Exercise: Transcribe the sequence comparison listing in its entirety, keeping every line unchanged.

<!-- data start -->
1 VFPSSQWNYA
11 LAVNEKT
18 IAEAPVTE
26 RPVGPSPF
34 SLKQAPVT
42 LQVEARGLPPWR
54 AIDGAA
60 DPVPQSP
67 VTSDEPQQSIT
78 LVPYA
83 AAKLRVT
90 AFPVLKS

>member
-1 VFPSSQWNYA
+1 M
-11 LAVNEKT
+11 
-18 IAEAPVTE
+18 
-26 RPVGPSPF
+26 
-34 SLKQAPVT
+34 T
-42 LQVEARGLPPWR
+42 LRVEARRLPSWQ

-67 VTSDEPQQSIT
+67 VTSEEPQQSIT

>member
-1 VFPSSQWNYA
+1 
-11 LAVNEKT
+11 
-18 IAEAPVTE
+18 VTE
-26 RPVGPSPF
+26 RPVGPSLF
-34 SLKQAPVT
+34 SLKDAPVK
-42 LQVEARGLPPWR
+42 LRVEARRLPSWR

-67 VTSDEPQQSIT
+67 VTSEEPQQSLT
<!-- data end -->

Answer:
1 VFPSSQWNYA
11 LAVNEKT
18 IAEAPVTE
26 RPVGPSPF
34 SLKQAPVT
42 LQVEARGLPPWR
54 AIDGAA
60 DPVPQSP
67 VTSDEPQQSIT
78 LVPYA
83 AAKLRVT
90 AFPVLKS

>member
-1 VFPSSQWNYA
+1 M
-11 LAVNEKT
+11 
-18 IAEAPVTE
+18 
-26 RPVGPSPF
+26 
-34 SLKQAPVT
+34 T
-42 LQVEARGLPPWR
+42 LRVEARRLPSWQ

-67 VTSDEPQQSIT
+67 VTSEEPQQSIT

>member
-1 VFPSSQWNYA
+1 
-11 LAVNEKT
+11 
-18 IAEAPVTE
+18 VTE
-26 RPVGPSPF
+26 RPVGPSLF
-34 SLKQAPVT
+34 SLKDAPVK
-42 LQVEARGLPPWR
+42 LRVEARRLPSWR

-67 VTSDEPQQSIT
+67 VTSEEPQQSLT